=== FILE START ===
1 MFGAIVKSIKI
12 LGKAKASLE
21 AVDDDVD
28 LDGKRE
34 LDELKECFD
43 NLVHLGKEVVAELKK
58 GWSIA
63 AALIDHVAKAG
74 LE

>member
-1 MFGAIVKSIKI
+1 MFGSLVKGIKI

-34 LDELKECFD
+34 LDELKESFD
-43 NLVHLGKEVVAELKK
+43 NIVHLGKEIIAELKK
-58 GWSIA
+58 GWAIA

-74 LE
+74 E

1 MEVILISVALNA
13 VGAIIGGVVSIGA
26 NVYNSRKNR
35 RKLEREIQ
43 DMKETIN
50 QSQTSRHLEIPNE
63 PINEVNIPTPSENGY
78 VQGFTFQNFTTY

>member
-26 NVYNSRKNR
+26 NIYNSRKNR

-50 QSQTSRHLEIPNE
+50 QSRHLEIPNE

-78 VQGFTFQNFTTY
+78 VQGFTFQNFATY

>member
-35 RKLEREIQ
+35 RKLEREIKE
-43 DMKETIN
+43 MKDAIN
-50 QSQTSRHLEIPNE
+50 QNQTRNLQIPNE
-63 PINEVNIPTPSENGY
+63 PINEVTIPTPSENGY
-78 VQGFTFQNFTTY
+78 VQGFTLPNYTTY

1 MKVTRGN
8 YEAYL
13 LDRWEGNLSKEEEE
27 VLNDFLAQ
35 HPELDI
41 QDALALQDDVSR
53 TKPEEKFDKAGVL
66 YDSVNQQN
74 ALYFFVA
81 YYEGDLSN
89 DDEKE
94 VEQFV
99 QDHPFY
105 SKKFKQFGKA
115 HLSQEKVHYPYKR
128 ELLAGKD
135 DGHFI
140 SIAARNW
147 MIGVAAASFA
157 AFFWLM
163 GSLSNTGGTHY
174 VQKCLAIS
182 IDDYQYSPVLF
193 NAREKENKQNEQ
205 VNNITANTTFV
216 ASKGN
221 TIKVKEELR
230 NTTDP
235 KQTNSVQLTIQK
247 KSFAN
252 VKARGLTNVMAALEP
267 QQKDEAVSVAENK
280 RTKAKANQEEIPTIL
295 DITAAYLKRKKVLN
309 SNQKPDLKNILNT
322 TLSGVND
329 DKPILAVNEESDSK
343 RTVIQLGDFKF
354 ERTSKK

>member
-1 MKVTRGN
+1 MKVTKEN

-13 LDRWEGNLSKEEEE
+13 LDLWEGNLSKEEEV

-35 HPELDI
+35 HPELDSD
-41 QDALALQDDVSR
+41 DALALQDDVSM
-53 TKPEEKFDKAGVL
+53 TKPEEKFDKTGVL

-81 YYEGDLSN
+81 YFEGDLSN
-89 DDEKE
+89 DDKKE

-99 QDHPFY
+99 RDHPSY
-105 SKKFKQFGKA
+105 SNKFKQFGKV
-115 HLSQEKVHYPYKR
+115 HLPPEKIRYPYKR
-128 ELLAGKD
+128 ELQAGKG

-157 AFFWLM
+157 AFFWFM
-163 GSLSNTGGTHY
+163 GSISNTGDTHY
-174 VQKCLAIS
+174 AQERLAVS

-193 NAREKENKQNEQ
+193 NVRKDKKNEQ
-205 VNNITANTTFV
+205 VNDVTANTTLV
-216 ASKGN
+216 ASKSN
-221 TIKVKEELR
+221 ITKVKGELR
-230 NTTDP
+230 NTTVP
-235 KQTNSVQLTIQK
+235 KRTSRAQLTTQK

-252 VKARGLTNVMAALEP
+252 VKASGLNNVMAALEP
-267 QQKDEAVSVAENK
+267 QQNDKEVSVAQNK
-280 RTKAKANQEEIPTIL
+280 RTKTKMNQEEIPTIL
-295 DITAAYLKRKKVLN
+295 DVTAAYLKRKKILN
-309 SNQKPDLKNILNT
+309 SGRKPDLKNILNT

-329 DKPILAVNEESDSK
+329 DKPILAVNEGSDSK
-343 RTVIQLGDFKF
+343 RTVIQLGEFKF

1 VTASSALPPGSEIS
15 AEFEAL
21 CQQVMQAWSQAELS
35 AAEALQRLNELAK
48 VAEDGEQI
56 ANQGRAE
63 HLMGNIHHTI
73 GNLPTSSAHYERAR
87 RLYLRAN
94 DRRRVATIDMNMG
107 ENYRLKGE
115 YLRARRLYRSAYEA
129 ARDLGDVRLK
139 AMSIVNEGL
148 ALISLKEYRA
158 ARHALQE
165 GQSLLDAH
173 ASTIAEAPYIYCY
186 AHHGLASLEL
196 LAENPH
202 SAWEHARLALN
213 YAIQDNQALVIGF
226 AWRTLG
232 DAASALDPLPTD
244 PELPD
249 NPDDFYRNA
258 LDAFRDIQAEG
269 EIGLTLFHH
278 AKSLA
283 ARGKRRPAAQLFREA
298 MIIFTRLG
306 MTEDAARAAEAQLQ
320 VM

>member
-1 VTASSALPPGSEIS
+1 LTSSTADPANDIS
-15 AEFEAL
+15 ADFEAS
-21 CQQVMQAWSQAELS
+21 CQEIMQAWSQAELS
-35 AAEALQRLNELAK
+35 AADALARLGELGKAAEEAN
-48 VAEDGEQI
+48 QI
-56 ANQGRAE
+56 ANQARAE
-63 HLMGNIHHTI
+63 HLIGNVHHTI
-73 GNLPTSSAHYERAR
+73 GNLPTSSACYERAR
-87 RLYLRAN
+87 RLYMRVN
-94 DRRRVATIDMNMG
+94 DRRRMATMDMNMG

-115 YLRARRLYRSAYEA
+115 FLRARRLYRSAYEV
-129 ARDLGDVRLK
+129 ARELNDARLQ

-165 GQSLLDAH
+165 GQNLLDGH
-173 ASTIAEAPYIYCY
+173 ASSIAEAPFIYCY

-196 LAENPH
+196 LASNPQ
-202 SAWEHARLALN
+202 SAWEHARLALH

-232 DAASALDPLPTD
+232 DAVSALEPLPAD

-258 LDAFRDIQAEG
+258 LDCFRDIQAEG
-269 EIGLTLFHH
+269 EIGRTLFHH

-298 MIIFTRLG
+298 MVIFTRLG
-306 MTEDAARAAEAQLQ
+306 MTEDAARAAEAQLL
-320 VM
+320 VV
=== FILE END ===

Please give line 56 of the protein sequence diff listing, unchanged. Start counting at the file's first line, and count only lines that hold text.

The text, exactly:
81 YYEGDLSN